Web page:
Japanese Immigrants During The 19th Century

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In the early 19th century, there was an increase of Japanese immigrating across the states. The first wave of Japanese immigrant settled in Kingdom of Hawaii where they were hired as contract laborers and worked in plantations. The second wave of immigrant came to California in the1890s. According to Kitano, the census identified more than 110,000 Japanese on the West Coast by 1920. To elaborate, the Japanese immigrants came as single males, and employment for them consisted of physical difficult labor, long hours of work with bad conditions, and low-paying jobs. The generations of the Japanese were categorized to research their historical background. Furthermore, the first-generation immigrant were identified as the Issei, and were those…show more content…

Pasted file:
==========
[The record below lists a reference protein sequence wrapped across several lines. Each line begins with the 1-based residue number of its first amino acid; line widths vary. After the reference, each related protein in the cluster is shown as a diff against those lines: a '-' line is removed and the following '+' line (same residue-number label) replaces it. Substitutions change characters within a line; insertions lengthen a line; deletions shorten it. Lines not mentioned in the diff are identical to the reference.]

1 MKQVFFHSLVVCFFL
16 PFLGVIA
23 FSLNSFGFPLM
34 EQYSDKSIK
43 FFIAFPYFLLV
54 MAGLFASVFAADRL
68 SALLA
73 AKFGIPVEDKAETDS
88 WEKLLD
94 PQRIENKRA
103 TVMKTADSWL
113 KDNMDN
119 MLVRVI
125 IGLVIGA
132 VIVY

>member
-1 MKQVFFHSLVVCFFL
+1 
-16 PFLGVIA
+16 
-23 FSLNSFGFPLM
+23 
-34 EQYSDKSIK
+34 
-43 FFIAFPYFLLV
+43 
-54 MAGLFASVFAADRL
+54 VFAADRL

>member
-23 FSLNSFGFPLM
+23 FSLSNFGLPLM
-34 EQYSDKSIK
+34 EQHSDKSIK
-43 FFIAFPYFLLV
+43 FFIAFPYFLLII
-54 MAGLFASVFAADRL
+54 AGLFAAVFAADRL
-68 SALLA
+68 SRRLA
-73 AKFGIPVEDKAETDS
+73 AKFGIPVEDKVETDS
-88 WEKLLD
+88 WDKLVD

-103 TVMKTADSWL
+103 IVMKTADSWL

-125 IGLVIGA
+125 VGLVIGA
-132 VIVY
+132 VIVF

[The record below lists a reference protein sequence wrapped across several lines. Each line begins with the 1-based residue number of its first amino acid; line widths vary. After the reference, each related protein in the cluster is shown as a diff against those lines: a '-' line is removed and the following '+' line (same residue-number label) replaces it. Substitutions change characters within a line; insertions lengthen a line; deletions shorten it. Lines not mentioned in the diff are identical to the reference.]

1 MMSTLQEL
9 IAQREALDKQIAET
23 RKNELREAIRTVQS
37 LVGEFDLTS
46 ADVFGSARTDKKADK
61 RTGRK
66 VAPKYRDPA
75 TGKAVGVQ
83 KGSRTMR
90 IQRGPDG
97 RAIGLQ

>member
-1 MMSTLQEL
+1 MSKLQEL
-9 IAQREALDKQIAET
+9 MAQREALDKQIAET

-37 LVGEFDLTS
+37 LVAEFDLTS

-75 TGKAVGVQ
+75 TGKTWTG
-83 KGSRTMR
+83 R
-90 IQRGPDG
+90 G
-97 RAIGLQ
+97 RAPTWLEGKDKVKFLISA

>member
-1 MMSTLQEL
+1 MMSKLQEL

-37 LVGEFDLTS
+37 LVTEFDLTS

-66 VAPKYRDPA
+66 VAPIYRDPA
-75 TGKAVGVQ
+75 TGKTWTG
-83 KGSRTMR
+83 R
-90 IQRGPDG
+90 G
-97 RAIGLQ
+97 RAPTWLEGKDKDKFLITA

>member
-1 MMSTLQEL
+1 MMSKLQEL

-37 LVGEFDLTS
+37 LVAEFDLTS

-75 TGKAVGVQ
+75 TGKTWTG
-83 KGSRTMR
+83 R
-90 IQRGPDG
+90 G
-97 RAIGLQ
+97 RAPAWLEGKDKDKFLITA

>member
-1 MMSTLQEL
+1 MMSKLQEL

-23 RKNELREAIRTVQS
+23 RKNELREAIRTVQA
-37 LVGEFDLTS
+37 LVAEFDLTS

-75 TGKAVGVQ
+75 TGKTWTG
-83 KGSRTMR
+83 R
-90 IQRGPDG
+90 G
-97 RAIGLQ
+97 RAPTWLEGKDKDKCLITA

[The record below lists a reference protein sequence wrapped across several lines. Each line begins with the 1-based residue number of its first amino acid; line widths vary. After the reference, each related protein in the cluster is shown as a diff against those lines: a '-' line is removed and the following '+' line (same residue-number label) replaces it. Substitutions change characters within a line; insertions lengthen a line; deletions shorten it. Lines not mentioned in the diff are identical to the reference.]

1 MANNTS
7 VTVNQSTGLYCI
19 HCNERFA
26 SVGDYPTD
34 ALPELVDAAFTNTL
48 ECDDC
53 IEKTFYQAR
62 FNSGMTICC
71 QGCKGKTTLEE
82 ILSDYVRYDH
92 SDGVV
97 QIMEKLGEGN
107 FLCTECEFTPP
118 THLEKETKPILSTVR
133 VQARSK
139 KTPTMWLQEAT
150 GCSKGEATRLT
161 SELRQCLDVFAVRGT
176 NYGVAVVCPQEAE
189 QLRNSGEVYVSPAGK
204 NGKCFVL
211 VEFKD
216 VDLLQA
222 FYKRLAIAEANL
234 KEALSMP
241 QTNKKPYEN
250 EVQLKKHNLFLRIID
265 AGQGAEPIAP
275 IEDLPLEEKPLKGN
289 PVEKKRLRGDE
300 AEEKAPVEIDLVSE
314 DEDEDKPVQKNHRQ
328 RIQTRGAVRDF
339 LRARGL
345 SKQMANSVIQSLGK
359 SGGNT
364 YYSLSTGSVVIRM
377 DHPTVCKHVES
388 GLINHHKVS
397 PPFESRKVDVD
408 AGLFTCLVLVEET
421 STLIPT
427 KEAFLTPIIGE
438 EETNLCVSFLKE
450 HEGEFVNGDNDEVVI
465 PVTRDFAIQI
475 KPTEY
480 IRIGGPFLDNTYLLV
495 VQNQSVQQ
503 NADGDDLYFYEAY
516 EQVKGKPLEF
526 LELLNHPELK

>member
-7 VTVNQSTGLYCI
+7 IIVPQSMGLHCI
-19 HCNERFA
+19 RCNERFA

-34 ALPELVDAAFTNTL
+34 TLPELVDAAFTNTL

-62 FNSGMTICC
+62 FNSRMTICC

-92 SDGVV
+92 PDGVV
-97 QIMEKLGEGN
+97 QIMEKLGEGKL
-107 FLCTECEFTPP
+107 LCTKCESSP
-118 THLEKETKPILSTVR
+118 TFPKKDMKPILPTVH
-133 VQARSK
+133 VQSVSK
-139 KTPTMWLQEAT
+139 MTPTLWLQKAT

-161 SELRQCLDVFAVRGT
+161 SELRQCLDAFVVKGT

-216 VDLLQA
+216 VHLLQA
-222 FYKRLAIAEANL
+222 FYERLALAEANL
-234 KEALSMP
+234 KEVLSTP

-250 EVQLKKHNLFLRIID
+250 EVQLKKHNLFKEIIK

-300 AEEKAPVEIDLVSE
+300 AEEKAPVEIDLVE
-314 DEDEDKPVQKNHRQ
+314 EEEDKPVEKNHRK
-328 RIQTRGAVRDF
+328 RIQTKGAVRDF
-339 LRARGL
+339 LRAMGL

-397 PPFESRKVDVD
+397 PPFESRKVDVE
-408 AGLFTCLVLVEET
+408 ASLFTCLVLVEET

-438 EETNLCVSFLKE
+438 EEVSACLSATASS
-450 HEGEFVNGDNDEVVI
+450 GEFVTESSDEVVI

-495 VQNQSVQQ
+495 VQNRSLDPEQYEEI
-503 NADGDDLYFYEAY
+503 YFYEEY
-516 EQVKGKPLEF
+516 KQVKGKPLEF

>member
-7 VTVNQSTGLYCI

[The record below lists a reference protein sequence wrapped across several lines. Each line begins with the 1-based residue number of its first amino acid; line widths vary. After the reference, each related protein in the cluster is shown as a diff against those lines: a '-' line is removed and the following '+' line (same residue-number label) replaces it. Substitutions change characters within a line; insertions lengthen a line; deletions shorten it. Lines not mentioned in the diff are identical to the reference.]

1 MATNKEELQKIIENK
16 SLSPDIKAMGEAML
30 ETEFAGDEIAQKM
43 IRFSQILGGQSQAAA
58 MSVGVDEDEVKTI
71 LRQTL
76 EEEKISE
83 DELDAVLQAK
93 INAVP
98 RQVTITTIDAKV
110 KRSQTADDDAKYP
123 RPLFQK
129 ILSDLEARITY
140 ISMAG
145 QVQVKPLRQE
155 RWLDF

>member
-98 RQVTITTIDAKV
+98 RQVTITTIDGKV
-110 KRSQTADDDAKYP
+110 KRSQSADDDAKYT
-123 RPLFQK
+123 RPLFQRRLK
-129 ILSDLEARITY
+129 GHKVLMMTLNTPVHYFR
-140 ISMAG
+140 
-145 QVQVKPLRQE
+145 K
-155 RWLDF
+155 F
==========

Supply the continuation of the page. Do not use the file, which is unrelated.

Some Issei returned to Japan as successful men, and those who stayed in the United States typically married “picture brides”. The marriages and children made the Japanese remain permanently in the United States. Kitano stated, “The Issei lived their lives segregated from the U.S. mainstream, and their major interactions revolved around their families and their community. Most of them acquired just enough knowledge about the United States in order to function but left the major of acculturation and a more secure existence to their American-born children”. Moreover, the Nisei were born between 1910 and 1940, and were more acculturated to the United States in comparison to the Issei. The Nisei were concerned and had low expectations of their future because they experienced discrimination and prejudice. It was difficult for the Nisei to live in the U.S. because they were treated inferior although they were U.S. citizens. The Nisei had a strong relationship with the U.S. and moved away from the Issei to assimilate to the American lifestyle. The Sansei were born during or after World War II. After the attack on Pearl Harbor, many Americans became suspicious of the Japanese and feared another attack. Prejudice influenced Americans to stereotype the Japanese in negative ways, which lead for U.S. laws to discriminate and segregate the Japanese. As a result, on December 7, 1941, the FBI searched and arrested “spies”, including 2,192 Japanese
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